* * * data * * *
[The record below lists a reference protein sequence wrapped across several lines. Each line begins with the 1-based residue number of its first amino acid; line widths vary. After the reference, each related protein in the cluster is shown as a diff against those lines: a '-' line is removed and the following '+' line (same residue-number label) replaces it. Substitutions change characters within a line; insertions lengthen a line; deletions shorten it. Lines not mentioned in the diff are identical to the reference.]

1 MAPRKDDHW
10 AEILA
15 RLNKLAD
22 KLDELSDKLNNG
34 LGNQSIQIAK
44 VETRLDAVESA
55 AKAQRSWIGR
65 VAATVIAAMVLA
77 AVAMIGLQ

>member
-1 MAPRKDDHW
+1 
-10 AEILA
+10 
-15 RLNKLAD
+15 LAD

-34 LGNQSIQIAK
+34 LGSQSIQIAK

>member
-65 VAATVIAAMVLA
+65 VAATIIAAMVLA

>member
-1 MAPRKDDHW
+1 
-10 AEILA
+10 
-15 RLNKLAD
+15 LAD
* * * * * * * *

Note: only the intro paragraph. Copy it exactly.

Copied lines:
[The record below lists a reference protein sequence wrapped across several lines. Each line begins with the 1-based residue number of its first amino acid; line widths vary. After the reference, each related protein in the cluster is shown as a diff against those lines: a '-' line is removed and the following '+' line (same residue-number label) replaces it. Substitutions change characters within a line; insertions lengthen a line; deletions shorten it. Lines not mentioned in the diff are identical to the reference.]